The actual incidence of herniated discs can not be accurately determined, being the vast majority go unnoticed and undetected, since they do not cause any pain or related neurological symptoms whatsoever.
Medical science can only talk about the incidence of known and estimated herniated discs which represent a theorized fraction of their occurrence in the general population. Although we know far more about bulging discs than ever before, there is still a vast amount that is either unknown or completely misunderstood.
This article covers the topic of herniated disc occurrence in terms of anatomical location and frequency.
Of the herniated discs which are discovered through diagnostic imaging, most occur in the lumbar spine or at the lumbosacral junction.
Herniated discs at L5/S1 and L4/L5 are the most prevalent locations for abnormal disc pathologies in the human spine. L3/L4 is also a typical intervertebral level for herniations, although less common than the previously mentioned sites.
While it is possible for herniations to exist virtually anywhere in the spinal column, they are far less prevalent in the thoracic spine.
Many herniated discs are discovered in connection to a back, neck or sciatica pain complaint. Sometimes, the herniation corresponds to the area of the painful expression and sometimes it does not. Occasionally, the herniation turns out to be the definitive source of pain or neurological dysfunction, but more often, it is completely innocent of blame and coincidental to the symptoms experienced. In some cases, the disc is a possible contributor, but not a definitive causative factor.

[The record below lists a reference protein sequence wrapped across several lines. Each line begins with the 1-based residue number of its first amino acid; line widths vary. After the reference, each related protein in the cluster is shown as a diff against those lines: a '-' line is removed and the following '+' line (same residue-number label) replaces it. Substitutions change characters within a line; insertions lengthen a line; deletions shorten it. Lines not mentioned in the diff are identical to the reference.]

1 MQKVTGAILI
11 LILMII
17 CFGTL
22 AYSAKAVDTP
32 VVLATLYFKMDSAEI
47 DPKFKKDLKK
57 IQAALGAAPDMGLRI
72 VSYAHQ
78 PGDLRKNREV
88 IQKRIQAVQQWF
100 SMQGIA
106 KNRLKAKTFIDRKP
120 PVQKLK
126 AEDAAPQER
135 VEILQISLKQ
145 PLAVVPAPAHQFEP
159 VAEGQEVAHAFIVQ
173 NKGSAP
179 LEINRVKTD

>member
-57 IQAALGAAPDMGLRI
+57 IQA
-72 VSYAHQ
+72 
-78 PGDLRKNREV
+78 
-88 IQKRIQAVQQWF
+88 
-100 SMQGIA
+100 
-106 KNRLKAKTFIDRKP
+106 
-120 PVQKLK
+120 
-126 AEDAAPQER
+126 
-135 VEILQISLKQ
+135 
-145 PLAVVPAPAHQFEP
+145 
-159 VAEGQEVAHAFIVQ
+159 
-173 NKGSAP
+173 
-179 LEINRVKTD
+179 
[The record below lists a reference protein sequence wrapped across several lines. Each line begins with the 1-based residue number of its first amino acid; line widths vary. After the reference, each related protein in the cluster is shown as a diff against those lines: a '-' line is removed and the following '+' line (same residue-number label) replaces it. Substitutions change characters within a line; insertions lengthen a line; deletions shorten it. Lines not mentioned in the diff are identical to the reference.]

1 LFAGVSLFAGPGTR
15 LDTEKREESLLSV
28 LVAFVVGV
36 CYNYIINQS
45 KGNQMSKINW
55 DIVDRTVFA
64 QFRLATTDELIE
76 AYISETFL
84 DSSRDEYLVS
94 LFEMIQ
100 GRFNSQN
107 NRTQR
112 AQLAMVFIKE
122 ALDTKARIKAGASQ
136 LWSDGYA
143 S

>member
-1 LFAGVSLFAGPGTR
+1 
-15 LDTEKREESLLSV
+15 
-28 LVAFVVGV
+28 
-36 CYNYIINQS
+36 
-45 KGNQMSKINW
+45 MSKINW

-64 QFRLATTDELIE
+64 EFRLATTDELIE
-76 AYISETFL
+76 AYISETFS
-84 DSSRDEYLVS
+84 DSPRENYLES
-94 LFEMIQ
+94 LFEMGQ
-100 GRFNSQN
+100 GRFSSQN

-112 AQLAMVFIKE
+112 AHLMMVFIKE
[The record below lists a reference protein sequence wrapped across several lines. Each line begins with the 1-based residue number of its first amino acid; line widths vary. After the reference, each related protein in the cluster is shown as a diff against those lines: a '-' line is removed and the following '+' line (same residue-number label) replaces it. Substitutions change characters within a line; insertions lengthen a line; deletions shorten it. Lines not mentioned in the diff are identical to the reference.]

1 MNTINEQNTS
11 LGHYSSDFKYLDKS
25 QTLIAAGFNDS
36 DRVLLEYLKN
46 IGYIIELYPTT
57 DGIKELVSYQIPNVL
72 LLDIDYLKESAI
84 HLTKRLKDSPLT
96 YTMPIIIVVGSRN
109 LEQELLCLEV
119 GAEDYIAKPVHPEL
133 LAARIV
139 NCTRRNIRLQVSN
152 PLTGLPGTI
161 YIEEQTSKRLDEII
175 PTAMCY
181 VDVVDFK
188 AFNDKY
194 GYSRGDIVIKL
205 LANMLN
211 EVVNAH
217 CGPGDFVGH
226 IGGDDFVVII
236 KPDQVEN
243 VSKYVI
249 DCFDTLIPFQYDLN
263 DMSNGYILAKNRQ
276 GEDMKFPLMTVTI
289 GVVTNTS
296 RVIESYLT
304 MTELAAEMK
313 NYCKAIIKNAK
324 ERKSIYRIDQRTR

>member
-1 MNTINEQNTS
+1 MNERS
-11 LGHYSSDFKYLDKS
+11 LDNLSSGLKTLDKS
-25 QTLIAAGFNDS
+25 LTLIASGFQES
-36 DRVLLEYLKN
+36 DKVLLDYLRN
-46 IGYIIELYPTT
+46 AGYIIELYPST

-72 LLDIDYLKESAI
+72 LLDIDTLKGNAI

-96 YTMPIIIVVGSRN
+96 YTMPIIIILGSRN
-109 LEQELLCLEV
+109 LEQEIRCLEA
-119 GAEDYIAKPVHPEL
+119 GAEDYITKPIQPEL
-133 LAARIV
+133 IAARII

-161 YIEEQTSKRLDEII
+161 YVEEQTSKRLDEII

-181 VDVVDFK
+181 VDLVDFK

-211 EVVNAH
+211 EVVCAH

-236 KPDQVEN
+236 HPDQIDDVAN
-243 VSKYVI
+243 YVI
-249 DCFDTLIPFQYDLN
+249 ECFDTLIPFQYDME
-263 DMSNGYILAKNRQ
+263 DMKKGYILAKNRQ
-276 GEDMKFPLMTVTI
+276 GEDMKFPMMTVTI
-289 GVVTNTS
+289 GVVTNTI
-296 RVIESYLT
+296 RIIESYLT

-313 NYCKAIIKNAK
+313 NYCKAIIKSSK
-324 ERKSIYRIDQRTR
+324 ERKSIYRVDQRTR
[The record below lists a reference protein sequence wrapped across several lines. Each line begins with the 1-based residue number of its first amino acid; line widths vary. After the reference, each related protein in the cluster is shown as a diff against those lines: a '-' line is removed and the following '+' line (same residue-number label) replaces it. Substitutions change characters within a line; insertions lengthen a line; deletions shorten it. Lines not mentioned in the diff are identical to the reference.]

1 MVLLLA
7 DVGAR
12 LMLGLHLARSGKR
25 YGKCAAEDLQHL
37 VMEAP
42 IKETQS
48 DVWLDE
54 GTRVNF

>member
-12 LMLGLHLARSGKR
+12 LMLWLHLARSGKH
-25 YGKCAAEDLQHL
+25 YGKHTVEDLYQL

Other herniated discs are found by chance during testing for some unrelated health matter.
Statistics demonstrate that there is no proof that herniations are inherently painful and there is plenty of proof showing that disc bulges exist in huge numbers in the general population and do not enact any pain. Most people simply do not know they are there, since they are not problematic and are not related to any reported health concern.
We will likely never know just how common herniations truly are, unless every human on this planet decides to have spinal MRI studies performed routinely. However, using population samples of patients whose herniations were discovered randomly and not in relation to a back pain complaint, the incidence must be incredible.
Patients must understand that many times, the suspected source of their herniated discs, such as accidents or injuries may or may not be accurate. Many herniations have existed in the spines of countless people without their knowledge, maybe for decades.
If by chance the person hurts themselves in any way and winds up getting a spinal MRI, these herniations will be found and almost universally blamed on the recent occurrence. In many cases, the degenerative endplate changes and other tell-tale markers clearly show that the herniations predate the perceived injury.
This evidence is almost always arbitrarily ignored, especially when it comes to civil personal injury litigation.